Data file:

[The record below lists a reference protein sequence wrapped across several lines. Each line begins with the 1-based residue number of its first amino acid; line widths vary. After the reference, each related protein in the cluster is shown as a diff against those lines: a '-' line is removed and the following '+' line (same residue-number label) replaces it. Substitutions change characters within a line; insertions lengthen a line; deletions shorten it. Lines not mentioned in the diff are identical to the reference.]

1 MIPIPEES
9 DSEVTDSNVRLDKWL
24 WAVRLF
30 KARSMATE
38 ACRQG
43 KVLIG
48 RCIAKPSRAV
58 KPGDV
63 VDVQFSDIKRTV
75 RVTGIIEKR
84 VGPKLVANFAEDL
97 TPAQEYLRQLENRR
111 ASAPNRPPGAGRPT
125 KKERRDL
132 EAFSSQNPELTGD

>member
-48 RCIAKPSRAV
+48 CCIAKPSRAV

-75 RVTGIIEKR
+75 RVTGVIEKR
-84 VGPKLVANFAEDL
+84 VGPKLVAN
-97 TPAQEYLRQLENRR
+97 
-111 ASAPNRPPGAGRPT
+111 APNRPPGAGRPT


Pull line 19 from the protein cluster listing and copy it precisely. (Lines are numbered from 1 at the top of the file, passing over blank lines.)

+48 CCIAKPSRAV